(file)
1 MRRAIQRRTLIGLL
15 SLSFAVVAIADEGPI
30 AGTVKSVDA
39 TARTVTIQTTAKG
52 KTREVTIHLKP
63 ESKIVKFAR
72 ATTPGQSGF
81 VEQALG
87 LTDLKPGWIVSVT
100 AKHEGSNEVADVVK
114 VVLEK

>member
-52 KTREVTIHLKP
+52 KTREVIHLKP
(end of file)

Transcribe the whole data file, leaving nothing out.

1 MRRAIQRRTLIGLL
15 SLSFAVVAIADEGPI
30 AGTVKSVDA
39 TARTVTIQTTAKG
52 KTREVTIHLKP
63 ESKIVKFAR
72 ATTPGQSGF
81 VEQALG
87 LTDLKPGWIVSVT
100 AKHEGSNEVADVVK
114 VVLEK

>member
-52 KTREVTIHLKP
+52 KTREVIHLKP